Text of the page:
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National STEM Video Game Challenge Encourages Game Lovers to Create Their Own Games

Tuesday, January 8th, 2013

If your middle or high school video game loving child dreams of creating the very games they enjoy playing, the National STEM Video Game Challenge kicks off their search for original video games created by teens this month. For the third year in a row, the competition’s goal is to increase interest in science, technology, engineering, and math (STEM) subjects by tapping into a natural passion for video games. Playing video games allows kids to conceptualize new games in their heads while STEM topics are required in order to develop complex environments and scenarios for game play.

“Today far too many young Americans face an opportunity divide – a gap between those who have the education, skills or opportunities to achieve their dreams and those who do not. At the same time, our nation faces an increasing shortage of individuals with the skills necessary to fill the high-tech jobs of today and tomorrow, “said Fred Humphries, Vice President of U.S. Government Affairs at Microsoft.  “The National STEM Video Game Challenge is one way we can help expose youth to the interesting opportunities available in our industry.  These exciting projects show that developing technology skills can lead long-term to fun, innovative careers.”

Students who are interested in submitting original video games for the competition should visit the National STEM Video Game Challenge that features resources including game design tools and activities. There are competitions for individual games or those created collaboratively by a team of 4. Entries can be made with Gamestar Mechanic, Gamemaker, Kodu, Scratch, or Open Platform tools and awards are given at the middle and high school level for each entry stream.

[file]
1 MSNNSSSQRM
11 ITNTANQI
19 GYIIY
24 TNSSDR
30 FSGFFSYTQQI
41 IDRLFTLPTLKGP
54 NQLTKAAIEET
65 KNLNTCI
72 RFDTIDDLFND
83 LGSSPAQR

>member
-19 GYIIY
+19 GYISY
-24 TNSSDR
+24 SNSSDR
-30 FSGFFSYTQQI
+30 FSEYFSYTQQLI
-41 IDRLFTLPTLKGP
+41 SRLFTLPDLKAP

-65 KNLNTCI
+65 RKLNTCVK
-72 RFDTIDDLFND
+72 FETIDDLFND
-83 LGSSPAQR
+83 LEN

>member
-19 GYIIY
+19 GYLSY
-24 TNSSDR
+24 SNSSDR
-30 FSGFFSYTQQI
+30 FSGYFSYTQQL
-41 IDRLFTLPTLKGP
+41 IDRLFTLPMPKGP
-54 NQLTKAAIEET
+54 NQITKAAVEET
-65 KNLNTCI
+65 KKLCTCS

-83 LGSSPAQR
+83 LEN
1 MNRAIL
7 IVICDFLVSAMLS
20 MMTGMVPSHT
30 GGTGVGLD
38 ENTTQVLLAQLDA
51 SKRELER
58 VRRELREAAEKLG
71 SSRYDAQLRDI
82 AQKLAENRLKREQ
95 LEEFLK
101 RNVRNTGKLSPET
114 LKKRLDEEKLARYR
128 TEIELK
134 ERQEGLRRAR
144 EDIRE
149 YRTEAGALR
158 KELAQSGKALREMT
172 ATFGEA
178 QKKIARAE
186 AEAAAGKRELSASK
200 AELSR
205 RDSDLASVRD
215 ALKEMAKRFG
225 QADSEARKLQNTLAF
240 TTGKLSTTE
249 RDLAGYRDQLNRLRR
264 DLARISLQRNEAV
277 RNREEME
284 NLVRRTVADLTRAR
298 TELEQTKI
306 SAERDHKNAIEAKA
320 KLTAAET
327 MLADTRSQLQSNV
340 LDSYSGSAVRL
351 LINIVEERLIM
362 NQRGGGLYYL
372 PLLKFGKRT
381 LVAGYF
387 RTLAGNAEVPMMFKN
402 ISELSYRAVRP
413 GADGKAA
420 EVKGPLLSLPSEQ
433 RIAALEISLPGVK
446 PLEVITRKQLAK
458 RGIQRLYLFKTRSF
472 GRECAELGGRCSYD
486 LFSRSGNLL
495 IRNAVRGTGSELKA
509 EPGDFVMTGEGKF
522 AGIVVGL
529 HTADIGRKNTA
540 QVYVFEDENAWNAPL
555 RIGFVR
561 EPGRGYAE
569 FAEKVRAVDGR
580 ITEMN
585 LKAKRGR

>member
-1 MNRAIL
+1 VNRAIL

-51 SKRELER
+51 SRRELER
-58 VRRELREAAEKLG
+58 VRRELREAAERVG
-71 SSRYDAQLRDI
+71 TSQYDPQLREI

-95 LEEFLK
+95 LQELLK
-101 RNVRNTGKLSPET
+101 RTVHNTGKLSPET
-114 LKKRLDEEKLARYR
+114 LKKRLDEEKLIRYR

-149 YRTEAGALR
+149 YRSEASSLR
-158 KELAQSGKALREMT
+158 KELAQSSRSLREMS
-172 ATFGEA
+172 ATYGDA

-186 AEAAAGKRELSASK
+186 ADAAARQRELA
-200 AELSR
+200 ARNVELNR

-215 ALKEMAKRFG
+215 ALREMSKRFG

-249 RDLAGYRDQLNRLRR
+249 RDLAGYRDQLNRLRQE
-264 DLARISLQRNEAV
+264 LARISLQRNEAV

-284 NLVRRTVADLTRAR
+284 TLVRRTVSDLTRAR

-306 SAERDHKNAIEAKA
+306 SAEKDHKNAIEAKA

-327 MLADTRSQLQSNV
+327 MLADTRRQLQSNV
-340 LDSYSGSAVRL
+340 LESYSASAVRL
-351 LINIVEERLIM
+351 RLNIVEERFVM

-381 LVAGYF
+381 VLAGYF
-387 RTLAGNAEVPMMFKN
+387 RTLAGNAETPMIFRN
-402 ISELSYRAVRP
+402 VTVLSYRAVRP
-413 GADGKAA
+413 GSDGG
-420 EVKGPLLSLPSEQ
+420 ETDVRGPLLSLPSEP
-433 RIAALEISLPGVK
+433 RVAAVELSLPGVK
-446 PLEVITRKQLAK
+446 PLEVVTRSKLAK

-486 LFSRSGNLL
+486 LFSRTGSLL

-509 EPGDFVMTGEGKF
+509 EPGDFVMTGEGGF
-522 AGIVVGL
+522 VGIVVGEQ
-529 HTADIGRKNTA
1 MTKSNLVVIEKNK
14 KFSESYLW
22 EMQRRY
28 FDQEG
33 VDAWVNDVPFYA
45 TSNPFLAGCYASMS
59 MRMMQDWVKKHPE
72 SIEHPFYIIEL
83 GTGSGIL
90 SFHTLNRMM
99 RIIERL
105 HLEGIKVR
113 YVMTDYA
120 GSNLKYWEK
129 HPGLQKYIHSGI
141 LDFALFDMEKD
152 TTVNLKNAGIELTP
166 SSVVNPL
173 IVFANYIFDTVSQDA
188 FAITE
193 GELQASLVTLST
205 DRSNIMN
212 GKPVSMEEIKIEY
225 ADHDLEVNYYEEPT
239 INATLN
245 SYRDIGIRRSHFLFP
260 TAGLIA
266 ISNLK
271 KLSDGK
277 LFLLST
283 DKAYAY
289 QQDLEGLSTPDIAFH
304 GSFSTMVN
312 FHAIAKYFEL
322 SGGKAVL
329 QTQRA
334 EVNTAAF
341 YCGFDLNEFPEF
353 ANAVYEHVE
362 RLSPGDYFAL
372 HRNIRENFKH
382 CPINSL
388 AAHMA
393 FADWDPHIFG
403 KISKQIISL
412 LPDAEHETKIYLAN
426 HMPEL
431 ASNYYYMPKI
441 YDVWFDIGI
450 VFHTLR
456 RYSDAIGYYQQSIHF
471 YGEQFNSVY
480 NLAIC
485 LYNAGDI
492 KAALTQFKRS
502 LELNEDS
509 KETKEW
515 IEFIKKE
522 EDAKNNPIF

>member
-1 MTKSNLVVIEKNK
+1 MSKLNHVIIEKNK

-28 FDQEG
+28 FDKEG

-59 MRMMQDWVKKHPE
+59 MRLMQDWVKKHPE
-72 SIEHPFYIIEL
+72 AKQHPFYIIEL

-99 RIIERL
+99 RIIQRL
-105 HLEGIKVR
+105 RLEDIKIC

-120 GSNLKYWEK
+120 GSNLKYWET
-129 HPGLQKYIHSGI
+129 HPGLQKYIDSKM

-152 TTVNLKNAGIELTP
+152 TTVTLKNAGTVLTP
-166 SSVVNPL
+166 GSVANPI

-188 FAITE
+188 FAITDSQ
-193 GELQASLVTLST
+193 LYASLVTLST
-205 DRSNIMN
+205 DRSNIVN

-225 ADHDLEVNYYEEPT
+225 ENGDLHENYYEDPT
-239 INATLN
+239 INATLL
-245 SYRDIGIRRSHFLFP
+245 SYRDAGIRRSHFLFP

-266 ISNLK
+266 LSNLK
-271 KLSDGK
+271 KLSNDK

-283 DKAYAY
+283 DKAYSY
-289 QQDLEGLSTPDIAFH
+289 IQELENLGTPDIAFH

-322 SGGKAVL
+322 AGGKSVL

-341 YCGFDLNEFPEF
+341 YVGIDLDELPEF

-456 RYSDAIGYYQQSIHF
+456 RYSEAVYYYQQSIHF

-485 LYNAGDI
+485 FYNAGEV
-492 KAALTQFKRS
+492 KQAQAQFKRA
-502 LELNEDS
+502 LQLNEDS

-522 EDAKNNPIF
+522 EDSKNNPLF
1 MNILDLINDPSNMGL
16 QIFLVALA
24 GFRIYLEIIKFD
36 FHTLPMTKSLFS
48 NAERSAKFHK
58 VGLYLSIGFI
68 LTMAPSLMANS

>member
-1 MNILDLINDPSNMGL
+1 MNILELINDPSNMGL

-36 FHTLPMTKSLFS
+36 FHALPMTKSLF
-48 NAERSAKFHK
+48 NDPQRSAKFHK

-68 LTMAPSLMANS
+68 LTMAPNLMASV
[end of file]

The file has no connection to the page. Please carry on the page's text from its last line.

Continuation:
While the process of creating a game is rewarding, each individual winner and member of a winning team will received an AMD-powered laptop computer with game design and educational software. Winning entries will also earn $2,000 for their school or nonprofit organization of their choice.

Last year more than 3,700 middle and high school youth participated in the 2012 Challenge sponsored by tech companies such as AMD Foundation, Microsoft’s Xbox 360 and the Entertainment Software Association. This year’s Challenge will also unite a corps of outreach partners and mentors who will be instrumental in supporting youth and teacher participation including BrainPop, the Corporation for Public Broadcasting PBS KIDS Ready To Learn Initiative, Learning Games Network and Edmodo. The Institute of Museum and Library Services (IMLS) and the Hive NYC Learning Network are also involved to reach out to underserved youth across the country through hands-on game design workshops and other supplemental curriculum activities.

Image courtesy of the National STEM Video Game Challenge


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